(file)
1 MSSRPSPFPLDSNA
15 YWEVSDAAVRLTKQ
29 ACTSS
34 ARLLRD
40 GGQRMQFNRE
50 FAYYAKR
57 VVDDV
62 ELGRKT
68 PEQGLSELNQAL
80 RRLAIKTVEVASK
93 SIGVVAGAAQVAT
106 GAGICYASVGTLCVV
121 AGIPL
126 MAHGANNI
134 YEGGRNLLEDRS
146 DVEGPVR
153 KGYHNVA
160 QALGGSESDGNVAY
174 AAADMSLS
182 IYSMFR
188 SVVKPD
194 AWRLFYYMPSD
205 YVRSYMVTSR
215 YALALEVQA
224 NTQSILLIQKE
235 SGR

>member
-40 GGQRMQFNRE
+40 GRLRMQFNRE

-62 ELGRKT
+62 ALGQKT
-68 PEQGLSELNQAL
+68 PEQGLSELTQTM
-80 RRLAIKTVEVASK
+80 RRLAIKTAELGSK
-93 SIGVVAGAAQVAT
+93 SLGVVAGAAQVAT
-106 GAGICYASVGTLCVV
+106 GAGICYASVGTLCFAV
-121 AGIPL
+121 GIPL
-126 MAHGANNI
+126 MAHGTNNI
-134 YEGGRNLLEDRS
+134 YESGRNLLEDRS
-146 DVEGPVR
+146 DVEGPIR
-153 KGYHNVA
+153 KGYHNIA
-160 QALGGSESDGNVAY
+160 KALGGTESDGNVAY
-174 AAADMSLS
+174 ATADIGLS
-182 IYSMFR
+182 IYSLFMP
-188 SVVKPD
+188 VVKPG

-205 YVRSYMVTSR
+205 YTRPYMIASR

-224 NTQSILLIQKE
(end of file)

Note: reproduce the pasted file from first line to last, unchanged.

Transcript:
1 MSSRPSPFPLDSNA
15 YWEVSDAAVRLTKQ
29 ACTSS
34 ARLLRD
40 GGQRMQFNRE
50 FAYYAKR
57 VVDDV
62 ELGRKT
68 PEQGLSELNQAL
80 RRLAIKTVEVASK
93 SIGVVAGAAQVAT
106 GAGICYASVGTLCVV
121 AGIPL
126 MAHGANNI
134 YEGGRNLLEDRS
146 DVEGPVR
153 KGYHNVA
160 QALGGSESDGNVAY
174 AAADMSLS
182 IYSMFR
188 SVVKPD
194 AWRLFYYMPSD
205 YVRSYMVTSR
215 YALALEVQA
224 NTQSILLIQKE
235 SGR

>member
-40 GGQRMQFNRE
+40 GRLRMQFNRE

-62 ELGRKT
+62 ALGQKT
-68 PEQGLSELNQAL
+68 PEQGLSELTQTM
-80 RRLAIKTVEVASK
+80 RRLAIKTAELGSK
-93 SIGVVAGAAQVAT
+93 SLGVVAGAAQVAT
-106 GAGICYASVGTLCVV
+106 GAGICYASVGTLCFAV
-121 AGIPL
+121 GIPL
-126 MAHGANNI
+126 MAHGTNNI
-134 YEGGRNLLEDRS
+134 YESGRNLLEDRS
-146 DVEGPVR
+146 DVEGPIR
-153 KGYHNVA
+153 KGYHNIA
-160 QALGGSESDGNVAY
+160 KALGGTESDGNVAY
-174 AAADMSLS
+174 ATADIGLS
-182 IYSMFR
+182 IYSLFMP
-188 SVVKPD
+188 VVKPG

-205 YVRSYMVTSR
+205 YTRPYMIASR

-224 NTQSILLIQKE